Okay so nothing goes according to plan, because this was supposed to be up on Monday, not Friday. However, I got stuck in Texas with a broken down car for half the week with no way to write, so I’ll be posting this today and Goals tomorrow. If you haven’t joined the email list for this blog, you can do so with the button below!Girl’s Guide to Getting Fit Mailing List
Okay, so today’s post is about the do’s and do not’s for us women, particularly in college or recent graduates, and how we put fitness and healthy living in our life. I’ll be honest up front: I don’t do all of the do’s and not do all of the do not’s. I’m still in this with all of you, which makes this a bit of an adventure in sharing advice that I also need to take for myself.
- Make it a conscious habit
I’ve tried the passive attempt to getting in shape, and it just never seems to hold. The way our society works, with media consumption, work, and the ease of fast food pushes us passively towards being unhealthy. So getting fit is a very conscious thing, so make it a daily habit to think about it POSITIVELY: what you’ve accomplished, what you can improve on, what you want to do next.
- Find fun ways to go about it
Fitness doesn’t have to be boring or prison work. You can do it with friends by keeping each other accountable, workout to your favorite playlists or tv shows. If you thrive off being social, make being healthy a social feature of your life that you share with your friends. Look what I did, I made a blog documenting the whole thing.
- Make target areas
This breaks it down a bit. Maybe there’s different areas of your body that you want to lose weight off of or tone. Maybe it’s different goals in cardio and weights. Maybe it’s what you’re eating in the different meals of the day. Changing everything at once can be overwhelming, but breaking it down allows you to see results more visibly, and it keeps your motivation and determination running.
- Think more than scale goals
The scale isn’t everything, and a lot of what we hear about weight is skewed to fit an agenda. People who have a lot of muscle mass weigh more than someone who doesn’t have that muscle. We store weight in different parts of our body. The scale cannot be everything. So make goals that go beyond the scale, from workout goals like mile times to productivity improvement or sleep time.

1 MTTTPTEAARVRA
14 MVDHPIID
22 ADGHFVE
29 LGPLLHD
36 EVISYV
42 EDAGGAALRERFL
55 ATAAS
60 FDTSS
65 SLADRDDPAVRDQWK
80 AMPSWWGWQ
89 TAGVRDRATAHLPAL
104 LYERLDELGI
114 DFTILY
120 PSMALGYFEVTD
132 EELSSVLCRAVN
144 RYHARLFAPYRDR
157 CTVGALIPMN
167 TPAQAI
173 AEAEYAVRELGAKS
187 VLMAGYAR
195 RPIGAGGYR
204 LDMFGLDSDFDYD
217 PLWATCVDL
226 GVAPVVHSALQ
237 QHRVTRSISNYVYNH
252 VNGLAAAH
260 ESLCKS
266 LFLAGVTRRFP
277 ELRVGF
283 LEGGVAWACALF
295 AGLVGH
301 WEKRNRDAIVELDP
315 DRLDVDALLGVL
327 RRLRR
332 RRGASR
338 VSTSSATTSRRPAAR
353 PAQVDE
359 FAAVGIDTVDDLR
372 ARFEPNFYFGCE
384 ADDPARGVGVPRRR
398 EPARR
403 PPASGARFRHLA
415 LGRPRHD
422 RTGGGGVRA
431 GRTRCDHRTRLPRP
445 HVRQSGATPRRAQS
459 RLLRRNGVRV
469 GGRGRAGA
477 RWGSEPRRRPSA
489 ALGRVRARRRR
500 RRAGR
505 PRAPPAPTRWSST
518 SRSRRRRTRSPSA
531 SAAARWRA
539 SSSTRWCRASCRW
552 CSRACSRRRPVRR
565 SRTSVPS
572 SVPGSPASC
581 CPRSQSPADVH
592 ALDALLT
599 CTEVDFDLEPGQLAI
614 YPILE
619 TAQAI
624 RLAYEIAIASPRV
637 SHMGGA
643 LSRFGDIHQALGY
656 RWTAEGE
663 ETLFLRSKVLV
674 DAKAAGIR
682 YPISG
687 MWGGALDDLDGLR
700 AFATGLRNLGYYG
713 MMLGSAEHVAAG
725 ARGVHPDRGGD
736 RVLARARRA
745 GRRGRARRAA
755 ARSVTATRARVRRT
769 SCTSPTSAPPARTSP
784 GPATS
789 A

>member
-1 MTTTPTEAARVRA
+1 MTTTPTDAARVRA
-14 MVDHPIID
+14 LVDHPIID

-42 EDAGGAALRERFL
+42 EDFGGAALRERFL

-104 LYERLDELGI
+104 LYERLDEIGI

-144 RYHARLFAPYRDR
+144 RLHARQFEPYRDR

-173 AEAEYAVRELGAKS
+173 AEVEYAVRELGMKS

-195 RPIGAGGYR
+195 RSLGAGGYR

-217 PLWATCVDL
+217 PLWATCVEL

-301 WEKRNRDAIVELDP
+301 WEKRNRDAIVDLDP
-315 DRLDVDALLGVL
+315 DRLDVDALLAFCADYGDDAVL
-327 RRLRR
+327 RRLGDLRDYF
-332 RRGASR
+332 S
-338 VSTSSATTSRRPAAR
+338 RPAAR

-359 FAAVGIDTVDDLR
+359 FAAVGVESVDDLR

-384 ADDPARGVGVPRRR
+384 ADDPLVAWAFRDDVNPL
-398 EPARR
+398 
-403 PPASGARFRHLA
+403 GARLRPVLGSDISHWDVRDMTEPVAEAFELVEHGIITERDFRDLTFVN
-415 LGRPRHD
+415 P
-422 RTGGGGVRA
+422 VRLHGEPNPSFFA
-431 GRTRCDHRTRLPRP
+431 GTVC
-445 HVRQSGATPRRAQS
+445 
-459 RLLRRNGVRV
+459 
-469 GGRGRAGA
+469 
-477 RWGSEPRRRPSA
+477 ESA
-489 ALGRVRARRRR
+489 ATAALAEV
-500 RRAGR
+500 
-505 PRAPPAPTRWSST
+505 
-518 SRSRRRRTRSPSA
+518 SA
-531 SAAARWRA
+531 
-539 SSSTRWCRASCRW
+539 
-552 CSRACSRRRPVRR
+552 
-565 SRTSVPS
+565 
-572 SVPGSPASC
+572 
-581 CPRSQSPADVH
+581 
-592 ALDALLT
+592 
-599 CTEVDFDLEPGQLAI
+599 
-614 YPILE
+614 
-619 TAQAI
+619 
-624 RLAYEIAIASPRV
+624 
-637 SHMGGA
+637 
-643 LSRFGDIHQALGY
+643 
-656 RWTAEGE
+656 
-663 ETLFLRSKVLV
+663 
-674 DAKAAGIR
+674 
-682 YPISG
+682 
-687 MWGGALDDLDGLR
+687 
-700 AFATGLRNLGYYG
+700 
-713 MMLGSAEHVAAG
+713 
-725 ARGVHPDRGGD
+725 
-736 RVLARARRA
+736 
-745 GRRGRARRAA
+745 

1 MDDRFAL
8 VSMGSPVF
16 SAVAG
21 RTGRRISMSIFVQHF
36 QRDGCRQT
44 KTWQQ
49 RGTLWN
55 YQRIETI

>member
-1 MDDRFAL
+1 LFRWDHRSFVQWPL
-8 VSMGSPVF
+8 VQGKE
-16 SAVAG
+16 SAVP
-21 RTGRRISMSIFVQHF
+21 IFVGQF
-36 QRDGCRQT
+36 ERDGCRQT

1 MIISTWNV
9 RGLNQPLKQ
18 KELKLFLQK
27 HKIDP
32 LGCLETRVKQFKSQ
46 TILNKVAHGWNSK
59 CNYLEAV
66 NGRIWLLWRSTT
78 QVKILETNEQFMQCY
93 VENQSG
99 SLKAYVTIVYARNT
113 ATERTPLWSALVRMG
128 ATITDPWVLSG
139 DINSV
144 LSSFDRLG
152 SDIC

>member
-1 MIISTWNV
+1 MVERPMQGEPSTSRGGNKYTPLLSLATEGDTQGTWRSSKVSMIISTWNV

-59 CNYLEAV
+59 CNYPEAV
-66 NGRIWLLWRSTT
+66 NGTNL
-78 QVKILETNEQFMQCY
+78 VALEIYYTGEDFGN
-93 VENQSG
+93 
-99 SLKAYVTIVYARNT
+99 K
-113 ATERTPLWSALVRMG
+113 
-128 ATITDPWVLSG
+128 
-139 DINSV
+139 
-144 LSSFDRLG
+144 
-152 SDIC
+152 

- Make a schedule
This goes right along with making it a conscious habit. Change up what you’re doing, but plan it out. Think of marathon runners: they have a differentiating schedule for working out for MONTHS in advance to their race. If they didn’t have that schedule, they wouldn’t be able to do the workouts they need and show up unprepared to the race. TRUST ME, I KNOW. I spontaneously ran a half marathon one year and I developed tendinitis from it.
- Hop on the scale daily
Weight fluctuates over the course of the day. It depends on what you eat, how much water you drink, etc. So if you are looking for scale goals (I am too), you want to give yourself time for there to actually be progress. Maybe it’s every two weeks in the morning, maybe it’s once a month. Just not every day, because you won’t see the progress you want and it will hinder your motivation to continue.
- Make it all about calorie input/output
Calorie counting can be a dark path to go down. I personally use MyFitnessPal just to see what I’m eating and what patterns I can change, but you shouldn’t be starving yourself or being strict on a number. Yes, nutrition makes more of an impact than exercise, but this needs to be a positive process.
- Make dietary restrictions you can’t maintain
If you remove something from your diet to lose weight, you have to keep it out of your diet to maintain that weight. That’s why things like the Whole 30, the Keto diet, and any other ‘fad diet’ fail in the long run because they are not sustainable. So don’t cut out things you don’t plan on keeping out of your diet. And nothing is so terrible in moderation that it would ruin your progress, so keep that in mind.
- Go to the extremes
I’ve mentioned this all above, but going to the extremes right off the bat with health and fitness is a big mental health buster. And even a physical one. I did the Whole 30 a few years ago—which is a great mental challenge and makes you reevaluate your attachment to food—and I felt terrible for the first two weeks. Again, there is nothing wrong with moderation. Actually, it’s probably the best way to go.
- Talk to a boy between the ages of 18 to 25 about what you are doing or the female body in general
Now maybe this doesn’t apply to you, maybe it does. But what I’ve seen and heard for boys in this age range is a complete lack of understanding on how the female body works. It’s a lot harder for women to lose weight and get in shape in comparison to guys of the same age. There are evolutionary biological reasons for that, I’m sure, but the fact is we are different in that capacity. What might take a guy two months to lose may be 8 months for a girl. It sucks, but that misunderstanding leads to guys saying really degrading things about the weight of girls, and it’s awful. So avoid the conversation. And in general, avoid boys who make incredibly derogatory comments about women’s bodies 🙂
What’s to Come:
- 5/23 – Setting Goals
- 5/25 – Healthy Holidays
- 5/27 – Fitness and Travel
One thought on “Girl’s Guide to Getting Fit: The Dos and Do Nots”
ANDREA S. GARRITY, ASID, RID GARRITY DESIGN GROUP – Sent from mobile device – tel:281-733-0153 mailto:ASGarrity@me.com